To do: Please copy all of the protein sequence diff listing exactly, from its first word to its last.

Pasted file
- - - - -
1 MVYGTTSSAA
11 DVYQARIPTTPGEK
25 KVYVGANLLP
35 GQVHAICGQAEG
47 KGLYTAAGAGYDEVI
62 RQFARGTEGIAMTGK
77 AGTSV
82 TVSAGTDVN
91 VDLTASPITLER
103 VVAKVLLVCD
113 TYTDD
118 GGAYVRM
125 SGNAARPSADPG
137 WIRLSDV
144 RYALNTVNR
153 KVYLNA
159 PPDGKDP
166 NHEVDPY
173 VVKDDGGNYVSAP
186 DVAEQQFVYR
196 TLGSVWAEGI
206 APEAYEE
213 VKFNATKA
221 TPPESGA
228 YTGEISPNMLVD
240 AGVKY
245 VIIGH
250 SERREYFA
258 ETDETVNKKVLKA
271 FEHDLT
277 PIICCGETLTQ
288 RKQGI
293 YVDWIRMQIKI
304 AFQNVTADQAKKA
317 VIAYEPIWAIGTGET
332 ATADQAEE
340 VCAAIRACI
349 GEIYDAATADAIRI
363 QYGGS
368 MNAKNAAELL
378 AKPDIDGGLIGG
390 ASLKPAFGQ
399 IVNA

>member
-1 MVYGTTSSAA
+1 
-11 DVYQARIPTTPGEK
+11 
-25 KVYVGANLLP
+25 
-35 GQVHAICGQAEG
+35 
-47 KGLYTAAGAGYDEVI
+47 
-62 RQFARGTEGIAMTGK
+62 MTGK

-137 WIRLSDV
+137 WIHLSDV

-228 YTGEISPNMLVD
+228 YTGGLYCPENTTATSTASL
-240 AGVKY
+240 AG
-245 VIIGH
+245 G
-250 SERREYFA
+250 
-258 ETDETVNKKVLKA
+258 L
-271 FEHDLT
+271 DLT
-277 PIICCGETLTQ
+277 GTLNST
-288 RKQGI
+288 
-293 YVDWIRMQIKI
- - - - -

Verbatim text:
1 MVYGTTSSAA
11 DVYQARIPTTPGEK
25 KVYVGANLLP
35 GQVHAICGQAEG
47 KGLYTAAGAGYDEVI
62 RQFARGTEGIAMTGK
77 AGTSV
82 TVSAGTDVN
91 VDLTASPITLER
103 VVAKVLLVCD
113 TYTDD
118 GGAYVRM
125 SGNAARPSADPG
137 WIRLSDV
144 RYALNTVNR
153 KVYLNA
159 PPDGKDP
166 NHEVDPY
173 VVKDDGGNYVSAP
186 DVAEQQFVYR
196 TLGSVWAEGI
206 APEAYEE
213 VKFNATKA
221 TPPESGA
228 YTGEISPNMLVD
240 AGVKY
245 VIIGH
250 SERREYFA
258 ETDETVNKKVLKA
271 FEHDLT
277 PIICCGETLTQ
288 RKQGI
293 YVDWIRMQIKI
304 AFQNVTADQAKKA
317 VIAYEPIWAIGTGET
332 ATADQAEE
340 VCAAIRACI
349 GEIYDAATADAIRI
363 QYGGS
368 MNAKNAAELL
378 AKPDIDGGLIGG
390 ASLKPAFGQ
399 IVNA

>member
-1 MVYGTTSSAA
+1 
-11 DVYQARIPTTPGEK
+11 
-25 KVYVGANLLP
+25 
-35 GQVHAICGQAEG
+35 
-47 KGLYTAAGAGYDEVI
+47 
-62 RQFARGTEGIAMTGK
+62 MTGK

-137 WIRLSDV
+137 WIHLSDV

-228 YTGEISPNMLVD
+228 YTGGLYCPENTTATSTASL
-240 AGVKY
+240 AG
-245 VIIGH
+245 G
-250 SERREYFA
+250 
-258 ETDETVNKKVLKA
+258 L
-271 FEHDLT
+271 DLT
-277 PIICCGETLTQ
+277 GTLNST
-288 RKQGI
+288 
-293 YVDWIRMQIKI